Too Thrifty Chicks


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Food for Thought Friday: Reflections on Self-Care

Last week, Reese shared with all of you the process she went through for reclaiming her time, setting boundaries and she shared several things about the necessity of self-care. To see what she said was necessary in her self-care process read her post.

Self-care is something we value greatly at the Thrifty Palace and we don’t think people talk about it enough. Self-care is just what it sounds like. It means doing whatever it is that makes you feel loved, fulfilled and well cared for. For the Thrifty Chicks that means starting the day with some quiet time and taking more of that quiet time as needed throughout the day. When we skip that step, there is a 75 percent chance that the day is going to go off the rails.

Self-care for us also means not taking on too much — a very hard task. Reese is writing a dissertation; working a part-time job in Baltimore; one-half of this blogging operation; collaborating with partners in food justice around the country; the chief architect in the thrifty travels; and the first person on the life-line list of many of the people who love her dearly. I am an entrepreneur; freelance writer; the other half of this blogging duo and chief finance coordinator for my mother who has Alzheimer’s. We’re both also active in our church and always looking for opportunities to be active in our community. We’ve clearly got a lot on our plates. We have mile-long To-Do lists just like you.

But somewhere along the way we discovered that we can’t do it all and, in fact, we don’t want to do it all.  Sure we make lists, and then we break them into bite size portions so that they are more manageable and accomplishable. We ask ourselves, “What can be accomplished this week?” We even go so far to say, “What do I want to accomplish today?” The Huffington Post’s  12 Things Successful Women Do Differently has a really good point about the To-Do list and 11 other helpful ideas.

We live in a society that values busyness. If you don’t fill every waking second — at work or at play — with some THING, you aren’t doing this THING we call LIFE, right. You’re not productive. You’re not an asset. You’re not adding value to your life or the lives of others.

We beg to differ.

One of our favorite seasoned saints at our church, Ms. Carolyn A.,  gave some valuable words of wisdom to a young man who is headed off to conservatory this fall. Reese and I were fortunate enough to be around when she was sharing and were blessed mightily by what she had to say. I share this adaption of what she said with you in hopes that her points will bless you real good. Here is my adaptation of Ms. Carolyn’s prescription for success at conservatory (and in life):

1) Find allies for your success. It is an act of self-care to ask for help. Whether it is help with your children, your finances, your parents, your education — whatever situation, circumstance or relationship that is stressing you out and making you crazy — find some allies. Allies help you weather the storms of life. Allies give you breathing room. Allies make your life work. You need them. Stop pretending you don’t.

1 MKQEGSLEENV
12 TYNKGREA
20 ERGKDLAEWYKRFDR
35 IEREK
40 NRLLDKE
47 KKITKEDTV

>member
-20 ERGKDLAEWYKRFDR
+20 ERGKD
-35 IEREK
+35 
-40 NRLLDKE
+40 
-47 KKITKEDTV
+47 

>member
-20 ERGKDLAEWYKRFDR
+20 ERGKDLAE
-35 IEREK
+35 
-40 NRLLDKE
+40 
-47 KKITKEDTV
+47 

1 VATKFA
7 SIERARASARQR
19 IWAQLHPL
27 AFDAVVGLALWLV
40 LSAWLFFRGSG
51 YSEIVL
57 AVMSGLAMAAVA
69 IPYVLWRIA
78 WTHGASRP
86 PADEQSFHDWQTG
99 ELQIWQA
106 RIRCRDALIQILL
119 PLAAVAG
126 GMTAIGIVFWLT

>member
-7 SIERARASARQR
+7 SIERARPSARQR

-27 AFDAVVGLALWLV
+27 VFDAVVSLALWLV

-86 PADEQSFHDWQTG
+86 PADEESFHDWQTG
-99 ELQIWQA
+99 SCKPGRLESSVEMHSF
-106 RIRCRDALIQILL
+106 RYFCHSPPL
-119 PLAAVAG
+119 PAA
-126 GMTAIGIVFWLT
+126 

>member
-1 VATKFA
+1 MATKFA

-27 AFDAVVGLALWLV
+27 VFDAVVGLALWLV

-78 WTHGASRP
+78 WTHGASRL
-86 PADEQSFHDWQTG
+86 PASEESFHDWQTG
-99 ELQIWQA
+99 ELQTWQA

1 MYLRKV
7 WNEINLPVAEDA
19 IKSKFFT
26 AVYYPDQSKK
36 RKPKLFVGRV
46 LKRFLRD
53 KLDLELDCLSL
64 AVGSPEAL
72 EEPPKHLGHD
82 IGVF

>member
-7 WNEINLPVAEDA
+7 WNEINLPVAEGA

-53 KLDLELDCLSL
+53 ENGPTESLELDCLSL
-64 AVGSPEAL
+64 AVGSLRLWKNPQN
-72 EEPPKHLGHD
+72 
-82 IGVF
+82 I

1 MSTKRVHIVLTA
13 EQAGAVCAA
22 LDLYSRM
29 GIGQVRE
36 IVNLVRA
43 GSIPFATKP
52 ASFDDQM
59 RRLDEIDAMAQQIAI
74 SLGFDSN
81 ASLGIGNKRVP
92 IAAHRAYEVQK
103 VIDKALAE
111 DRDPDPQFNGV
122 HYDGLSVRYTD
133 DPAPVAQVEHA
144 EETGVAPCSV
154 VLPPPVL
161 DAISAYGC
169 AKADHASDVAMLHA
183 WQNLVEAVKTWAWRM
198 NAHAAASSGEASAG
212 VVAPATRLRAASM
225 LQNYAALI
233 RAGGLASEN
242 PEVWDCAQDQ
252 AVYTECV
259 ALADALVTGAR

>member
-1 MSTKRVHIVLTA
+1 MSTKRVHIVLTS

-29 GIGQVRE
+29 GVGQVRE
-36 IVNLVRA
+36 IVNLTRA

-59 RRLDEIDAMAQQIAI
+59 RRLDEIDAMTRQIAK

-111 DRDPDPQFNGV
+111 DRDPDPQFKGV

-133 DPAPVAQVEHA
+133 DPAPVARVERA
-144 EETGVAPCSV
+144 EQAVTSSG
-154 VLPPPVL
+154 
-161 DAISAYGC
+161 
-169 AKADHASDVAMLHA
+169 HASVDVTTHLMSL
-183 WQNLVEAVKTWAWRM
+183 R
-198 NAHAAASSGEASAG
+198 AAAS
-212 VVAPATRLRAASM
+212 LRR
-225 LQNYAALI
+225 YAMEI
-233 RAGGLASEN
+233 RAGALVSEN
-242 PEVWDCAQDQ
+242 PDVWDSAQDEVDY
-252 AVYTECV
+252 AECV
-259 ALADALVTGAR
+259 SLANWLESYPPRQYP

2) Be nice, but firm. If there is something you need don’t be dissuaded, or even talk yourself out of asking for it. Need time alone? Be nice, but firm. Need a minute to cool off? Be nice, but firm. Need to have a difficult heart-to-heart talk with someone? Be nice, but firm.  You see how this works?

3) Schedule your time. Some days 24 hours does not seem like enough time, but how many of us really think about how we spend our time? In “The Simple Living Handbook: Discover the Joy of a De-Cluttered Life,” author/blogger Lorilee Lippincott of challenges readers to track how they spend their time. And if every second is jammed with stuff it is time to look for ways to simplify. Ms. Carolyn put it this way, “Schedule your time to sleep, to have fun, to study, etc.” Put you on your To-Do list and then don’t miss your appointments with yourself.

4) Know when to say “no.” This is another tough one, but it is the ultimate gateway to self-care. You are one person. The life that you are living right now is the only life you know that you have to give. If you believe in some form of reincarnation, would you want to come back to a life that is filled with demands? Do you want to come back to a life where every day you feel drained? Where you feel that everyone else’s needs come before yours? That is a recipe for resentment. Sometimes you need to say “no” to others and yourself. And if you’re a recovering “yes” addict, start by saying, “not now.” Not now to picking up the phone, when you don’t want to talk. Not now to answering email that can wait. Not now, when you are exhausted and can’t give your best.

There is one last self-care value at the Thrifty Palace and it’s pretty important: Make time to laugh and play. Silliness is a Too Thrifty Chick ministry. Seriously. We crack ourselves up constantly. Reese rollerblades even though she still can’t figure out how to stop because it makes her laugh. I dance across the kitchen floor in my socks like James Brown because I can’t help myself. We hang out with little kids because seeing life through a child’s eyes is the most fun you’ll ever have. We encourage you to make time for whatever you think is fun and makes you feel like a kid again. Laughter and fun is one of the best acts of self-care you can ever practice.

— Ricks


Food for Thought Friday: Setting Boundaries